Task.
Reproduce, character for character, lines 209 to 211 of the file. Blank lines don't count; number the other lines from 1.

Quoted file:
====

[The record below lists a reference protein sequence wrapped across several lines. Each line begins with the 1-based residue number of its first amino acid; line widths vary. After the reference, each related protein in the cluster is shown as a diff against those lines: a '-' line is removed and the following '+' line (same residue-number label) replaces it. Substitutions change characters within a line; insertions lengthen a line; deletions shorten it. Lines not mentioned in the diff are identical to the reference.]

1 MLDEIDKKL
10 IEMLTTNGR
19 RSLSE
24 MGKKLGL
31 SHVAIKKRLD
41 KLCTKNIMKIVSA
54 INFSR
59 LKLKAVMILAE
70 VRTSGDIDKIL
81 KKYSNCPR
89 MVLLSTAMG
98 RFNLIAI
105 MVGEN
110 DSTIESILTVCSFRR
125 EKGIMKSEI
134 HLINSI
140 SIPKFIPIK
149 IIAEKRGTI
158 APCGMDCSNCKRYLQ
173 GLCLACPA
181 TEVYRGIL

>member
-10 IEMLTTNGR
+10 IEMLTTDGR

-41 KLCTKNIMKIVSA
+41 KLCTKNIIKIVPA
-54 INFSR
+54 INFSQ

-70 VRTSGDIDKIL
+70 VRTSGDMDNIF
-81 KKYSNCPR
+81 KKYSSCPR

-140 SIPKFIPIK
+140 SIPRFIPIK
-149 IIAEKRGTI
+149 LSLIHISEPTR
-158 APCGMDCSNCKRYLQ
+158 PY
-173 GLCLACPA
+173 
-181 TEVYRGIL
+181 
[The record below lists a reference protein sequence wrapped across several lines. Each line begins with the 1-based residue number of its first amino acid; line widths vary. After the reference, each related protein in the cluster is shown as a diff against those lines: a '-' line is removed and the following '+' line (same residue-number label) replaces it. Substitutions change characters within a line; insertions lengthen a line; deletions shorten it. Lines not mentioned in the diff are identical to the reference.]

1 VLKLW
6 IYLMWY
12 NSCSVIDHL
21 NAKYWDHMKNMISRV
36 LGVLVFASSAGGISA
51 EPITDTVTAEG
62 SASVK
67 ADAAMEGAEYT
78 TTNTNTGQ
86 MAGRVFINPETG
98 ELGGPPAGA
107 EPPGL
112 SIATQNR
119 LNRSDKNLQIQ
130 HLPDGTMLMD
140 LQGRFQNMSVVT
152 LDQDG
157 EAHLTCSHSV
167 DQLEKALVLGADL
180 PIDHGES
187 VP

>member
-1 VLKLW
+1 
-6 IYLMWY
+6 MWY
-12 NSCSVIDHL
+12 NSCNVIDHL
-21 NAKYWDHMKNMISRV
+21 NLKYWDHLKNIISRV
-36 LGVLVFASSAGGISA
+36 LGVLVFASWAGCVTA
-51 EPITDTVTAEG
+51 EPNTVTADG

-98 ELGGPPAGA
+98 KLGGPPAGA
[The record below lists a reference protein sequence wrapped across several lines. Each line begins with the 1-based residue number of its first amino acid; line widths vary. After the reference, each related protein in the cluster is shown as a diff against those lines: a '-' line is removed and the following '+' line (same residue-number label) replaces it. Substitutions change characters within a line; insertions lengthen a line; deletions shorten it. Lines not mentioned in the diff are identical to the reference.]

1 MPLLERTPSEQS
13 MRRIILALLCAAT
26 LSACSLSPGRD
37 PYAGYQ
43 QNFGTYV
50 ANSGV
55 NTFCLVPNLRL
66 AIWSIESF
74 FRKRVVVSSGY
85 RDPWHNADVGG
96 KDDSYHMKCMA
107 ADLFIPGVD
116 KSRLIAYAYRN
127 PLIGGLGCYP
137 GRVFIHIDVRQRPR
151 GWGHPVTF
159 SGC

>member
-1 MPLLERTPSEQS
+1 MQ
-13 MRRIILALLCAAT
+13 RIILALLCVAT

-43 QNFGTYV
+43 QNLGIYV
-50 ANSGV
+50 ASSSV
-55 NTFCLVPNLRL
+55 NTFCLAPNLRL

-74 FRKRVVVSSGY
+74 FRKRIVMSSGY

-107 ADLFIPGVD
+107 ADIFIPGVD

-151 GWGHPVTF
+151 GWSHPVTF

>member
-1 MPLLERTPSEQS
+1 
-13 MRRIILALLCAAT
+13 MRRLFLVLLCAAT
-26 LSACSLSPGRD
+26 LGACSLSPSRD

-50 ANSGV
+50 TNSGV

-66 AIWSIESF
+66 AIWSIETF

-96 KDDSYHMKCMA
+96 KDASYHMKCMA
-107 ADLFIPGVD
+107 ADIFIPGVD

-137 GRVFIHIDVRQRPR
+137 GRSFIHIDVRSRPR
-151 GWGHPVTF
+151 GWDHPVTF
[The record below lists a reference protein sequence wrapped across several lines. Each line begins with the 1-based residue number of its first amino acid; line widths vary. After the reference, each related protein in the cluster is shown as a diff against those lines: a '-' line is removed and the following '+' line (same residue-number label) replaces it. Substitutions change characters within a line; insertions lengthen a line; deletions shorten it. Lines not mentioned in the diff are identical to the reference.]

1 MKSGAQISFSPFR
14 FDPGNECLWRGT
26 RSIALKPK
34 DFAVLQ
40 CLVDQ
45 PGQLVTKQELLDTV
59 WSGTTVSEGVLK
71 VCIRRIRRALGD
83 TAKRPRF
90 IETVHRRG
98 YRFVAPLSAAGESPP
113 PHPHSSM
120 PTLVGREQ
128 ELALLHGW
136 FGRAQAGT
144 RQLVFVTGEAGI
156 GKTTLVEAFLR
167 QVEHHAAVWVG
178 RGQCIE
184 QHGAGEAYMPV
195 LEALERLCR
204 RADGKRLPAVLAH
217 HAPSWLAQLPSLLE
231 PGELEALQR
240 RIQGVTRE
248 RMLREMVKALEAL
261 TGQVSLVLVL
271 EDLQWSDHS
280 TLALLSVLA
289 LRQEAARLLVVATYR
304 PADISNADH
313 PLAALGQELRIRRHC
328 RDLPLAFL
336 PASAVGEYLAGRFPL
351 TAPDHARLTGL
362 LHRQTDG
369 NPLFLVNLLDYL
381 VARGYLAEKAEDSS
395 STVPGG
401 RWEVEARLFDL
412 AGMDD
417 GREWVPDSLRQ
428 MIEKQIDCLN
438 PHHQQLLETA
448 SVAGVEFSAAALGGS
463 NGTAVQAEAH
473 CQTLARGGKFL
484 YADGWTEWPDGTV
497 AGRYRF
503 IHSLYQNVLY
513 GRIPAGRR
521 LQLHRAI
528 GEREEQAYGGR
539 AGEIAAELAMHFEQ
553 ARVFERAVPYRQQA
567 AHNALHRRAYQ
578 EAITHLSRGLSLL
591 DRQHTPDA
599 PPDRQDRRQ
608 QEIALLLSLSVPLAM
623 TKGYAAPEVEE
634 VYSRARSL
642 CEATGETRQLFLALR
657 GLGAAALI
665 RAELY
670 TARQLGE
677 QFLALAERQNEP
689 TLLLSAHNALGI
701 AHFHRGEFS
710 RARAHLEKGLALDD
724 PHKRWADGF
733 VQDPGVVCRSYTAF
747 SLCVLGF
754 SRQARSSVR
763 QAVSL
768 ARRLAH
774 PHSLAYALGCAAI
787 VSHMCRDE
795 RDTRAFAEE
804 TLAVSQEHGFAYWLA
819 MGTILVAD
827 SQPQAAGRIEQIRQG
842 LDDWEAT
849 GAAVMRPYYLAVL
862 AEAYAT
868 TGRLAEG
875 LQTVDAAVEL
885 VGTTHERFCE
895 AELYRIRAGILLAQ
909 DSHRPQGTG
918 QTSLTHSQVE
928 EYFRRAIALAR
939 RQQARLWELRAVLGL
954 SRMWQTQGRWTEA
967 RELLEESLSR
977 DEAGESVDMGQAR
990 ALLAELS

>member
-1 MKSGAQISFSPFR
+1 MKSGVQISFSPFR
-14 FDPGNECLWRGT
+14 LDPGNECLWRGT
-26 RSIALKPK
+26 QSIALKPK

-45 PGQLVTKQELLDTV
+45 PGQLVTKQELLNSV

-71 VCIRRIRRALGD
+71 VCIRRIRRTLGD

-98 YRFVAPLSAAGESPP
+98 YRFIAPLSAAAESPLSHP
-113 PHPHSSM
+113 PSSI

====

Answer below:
754 SRQARSSVR
763 QAVSL
768 ARRLAH